Apple cider vinegar tablets are promoted as the ultimate weight loss aid. While it's true that they may have a small impact on body weight, their side effects shouldn't be ignored. Before popping pills, make sure you understand the issues.
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What Are ACV Pills?
Unless you live on a deserted island, you've probably heard about apple cider vinegar (ACV) and its benefits. Proponents say that it burns fat, prevents diabetes, suppresses appetite, cures cancer and so on. The truth is that few of these claims are backed by actual evidence. Most studies have been conducted on animals or involved short-term trials, points out Harvard Health Publishing.
Current research confirms that apple cider vinegar may moderately lower blood sugar levels, reports the University of Chicago Medicine. However, it's not a cure for diabetes and cannot replace your medications. Its role in weight loss is questionable. Some studies suggest that it may cause a modest reduction in body weight, while others show no effect.
Apple cider vinegar pills are a concentrated form of ACV. They make this acidic beverage easier to consume and may facilitate weight loss, according to manufacturers. Some contain pure ACV, while others use it in combination with green tea extract, garcinia cambogia, cayenne pepper and other so-called fat-burning ingredients.
Do Vinegar Tablets Work?
A small number of studies suggest that vinegar may improve overall health due to its antioxidant, antimicrobial and hypoglycemic properties. Unfortunately, there isn't enough evidence to confirm its anti-obesity effects.
The Journal of Food Science, for example, reviewed the functional properties of vinegar in a research paper published in May 2014. This beverage is rich in caffeic acid, gallic acid, catechins and other bioactive compounds. In clinical trials, it has been shown to destroy foodborne pathogenic bacteria, such as Escherichia coli, due to its high content of acetic acid.
Furthermore, apple cider vinegar, sherry vinegar and other varieties boast high antioxidant values and may reduce oxidative stress. ACV, for instance, contains p-coumaric acid, caffeic acid, epicatechins and other phytochemicals with radical-scavenging effects. As the researchers note, this beverage may lower blood sugar levels and increase satiety, reducing total food intake. Some studies have found that it may reduce cholesterol levels and increase insulin sensitivity.
Another research paper, featured in Nutrition Reviews in October 2014, reports similar findings. Vinegar may increase energy expenditure, stimulate fat breakdown and reduce fat accumulation, but more studies are needed to confirm these claims. Additionally, most clinical trials have mixed results.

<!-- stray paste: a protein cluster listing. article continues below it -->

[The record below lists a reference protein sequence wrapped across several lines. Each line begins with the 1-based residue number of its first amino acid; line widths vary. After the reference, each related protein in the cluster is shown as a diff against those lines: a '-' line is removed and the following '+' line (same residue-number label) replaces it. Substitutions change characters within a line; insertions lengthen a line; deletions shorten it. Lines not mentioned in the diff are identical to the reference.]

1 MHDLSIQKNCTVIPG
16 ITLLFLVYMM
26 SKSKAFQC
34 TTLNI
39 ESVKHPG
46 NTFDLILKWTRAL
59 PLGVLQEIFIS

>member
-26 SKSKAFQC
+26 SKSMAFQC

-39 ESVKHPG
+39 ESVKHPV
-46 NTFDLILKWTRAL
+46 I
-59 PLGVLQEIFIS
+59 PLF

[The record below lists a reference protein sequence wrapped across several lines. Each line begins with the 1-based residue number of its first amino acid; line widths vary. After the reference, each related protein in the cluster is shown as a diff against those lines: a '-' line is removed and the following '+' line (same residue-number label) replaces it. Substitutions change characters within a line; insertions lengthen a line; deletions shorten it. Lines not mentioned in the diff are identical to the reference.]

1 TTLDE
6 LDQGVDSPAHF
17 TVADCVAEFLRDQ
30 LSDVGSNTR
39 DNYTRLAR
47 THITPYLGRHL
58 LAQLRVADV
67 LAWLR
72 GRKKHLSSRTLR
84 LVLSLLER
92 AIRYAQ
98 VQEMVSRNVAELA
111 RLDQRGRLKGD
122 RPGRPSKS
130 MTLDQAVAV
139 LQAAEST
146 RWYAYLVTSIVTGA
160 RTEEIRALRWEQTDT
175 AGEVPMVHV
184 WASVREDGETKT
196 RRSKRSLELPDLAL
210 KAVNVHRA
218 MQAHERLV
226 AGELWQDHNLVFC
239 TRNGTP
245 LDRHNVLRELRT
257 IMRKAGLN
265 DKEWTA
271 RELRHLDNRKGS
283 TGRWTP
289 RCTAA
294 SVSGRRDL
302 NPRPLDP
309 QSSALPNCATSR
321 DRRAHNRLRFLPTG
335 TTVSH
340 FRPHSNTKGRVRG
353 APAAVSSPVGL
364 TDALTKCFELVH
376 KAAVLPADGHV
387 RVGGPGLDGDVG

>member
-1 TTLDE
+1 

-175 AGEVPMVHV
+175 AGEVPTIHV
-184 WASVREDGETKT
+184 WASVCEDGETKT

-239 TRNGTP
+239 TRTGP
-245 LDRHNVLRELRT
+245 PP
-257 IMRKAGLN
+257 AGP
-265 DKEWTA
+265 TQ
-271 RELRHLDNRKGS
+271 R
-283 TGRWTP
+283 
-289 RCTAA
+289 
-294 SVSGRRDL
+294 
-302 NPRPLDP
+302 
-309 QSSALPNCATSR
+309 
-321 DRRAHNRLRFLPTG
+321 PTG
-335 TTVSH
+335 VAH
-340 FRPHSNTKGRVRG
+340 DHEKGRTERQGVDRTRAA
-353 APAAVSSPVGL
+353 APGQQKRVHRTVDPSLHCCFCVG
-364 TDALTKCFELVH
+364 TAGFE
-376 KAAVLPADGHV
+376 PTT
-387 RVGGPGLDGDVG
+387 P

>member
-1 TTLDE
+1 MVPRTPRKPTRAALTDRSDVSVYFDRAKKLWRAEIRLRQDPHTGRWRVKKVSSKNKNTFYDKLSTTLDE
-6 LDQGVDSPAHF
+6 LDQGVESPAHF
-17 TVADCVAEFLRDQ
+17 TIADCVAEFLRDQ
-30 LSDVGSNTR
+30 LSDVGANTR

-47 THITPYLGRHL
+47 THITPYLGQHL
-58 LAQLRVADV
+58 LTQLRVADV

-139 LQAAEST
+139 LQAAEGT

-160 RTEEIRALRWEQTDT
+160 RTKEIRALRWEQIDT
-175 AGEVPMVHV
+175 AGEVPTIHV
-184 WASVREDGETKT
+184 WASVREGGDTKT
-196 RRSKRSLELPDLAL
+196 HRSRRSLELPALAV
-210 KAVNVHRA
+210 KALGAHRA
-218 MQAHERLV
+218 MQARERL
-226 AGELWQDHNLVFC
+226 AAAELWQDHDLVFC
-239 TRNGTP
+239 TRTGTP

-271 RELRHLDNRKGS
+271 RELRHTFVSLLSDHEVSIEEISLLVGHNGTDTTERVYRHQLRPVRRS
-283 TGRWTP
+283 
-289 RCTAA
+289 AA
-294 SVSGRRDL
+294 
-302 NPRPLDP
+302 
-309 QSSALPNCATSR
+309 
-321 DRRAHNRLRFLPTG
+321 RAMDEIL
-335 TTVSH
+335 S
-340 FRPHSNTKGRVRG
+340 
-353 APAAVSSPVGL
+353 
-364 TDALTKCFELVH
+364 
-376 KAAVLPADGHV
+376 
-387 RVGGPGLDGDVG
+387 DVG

Apple cider vinegar tablets are not a magic bullet for weight loss. Their safety and efficacy are subject to debate. Like most supplements, they carry potential risks and may aggravate certain health conditions.
The Dangers of ACV Pills
Several case reports confirm that apple cider vinegar may not be safe, especially when consumed regularly or in large doses. The same goes for vinegar tablets, which may cause adverse effects. Low potassium levels, tooth erosion, esophagus injuries, hypoglycemia and digestive discomfort are just a few examples.
None of the studies conducted on ACV have assessed the pill form. Therefore, it's hard to tell whether or not vinegar tablets are safe.
The Mayo Clinic warns that apple cider vinegar may interact with insulin, diuretics and other medications or supplements. According to the Canadian Digestive Health Foundation, this food ingredient may hurt the stomach and throat, affect potassium levels and worsen the symptoms of gastric ulcers.
Harvard Health Publishing states that vinegar may not be safe for people with diabetes, as it affects insulin levels. A recent case report published in Clinical Endoscopy in August 2019 states that regular vinegar consumption may damage the esophagus and gastric mucosa. Over time, it may lead to esophageal ulcers.
These warnings, though, apply to liquid ACV, not pills. The FDA doesn't regulate dietary supplements, which makes it difficult to determine their safety. However, it states that supplement manufacturers are not allowed to make disease claims, such as "cures cancer" or "reduces cholesterol levels."
Your doctor will likely tell you to steer clear of ACV pills and other similar products, especially if you have diabetes, electrolyte imbalances or peptic ulcers. If you still want to take vinegar tablets, start with the lowest possible dose and see how your body reacts. Stop taking the pills if you experience any side effects.
- Harvard.edu: "Does Apple Cider Vinegar Have Any Proven Health Benefits?"
- University of Chicago Medicine: "Debunking the Health Benefits of Apple Cider Vinegar"
- Journal of Food and Science: "Functional Properties of Vinegar"
- Nutrition Reviews: "Effect and Mechanisms of Action of Vinegar on Glucose Metabolism, Lipid Profile, and Body Weight"
- NCBI: "Unhealthy Weight Loss. Erosion by Apple Cider Vinegar"
- Mayo Clinic: "Drinking Apple Cider Vinegar for Weight Loss Seems Far-Fetched. Does It Work?"
- CDHF: "Apple Cider Vinegar for Digestion. What’s the Deal?"
- Clinical Endoscopy: "Corrosive Esophageal Injury due to a Commercial Vinegar Beverage in an Adolescent"
- FDA: "What You Need to Know About Dietary Supplements"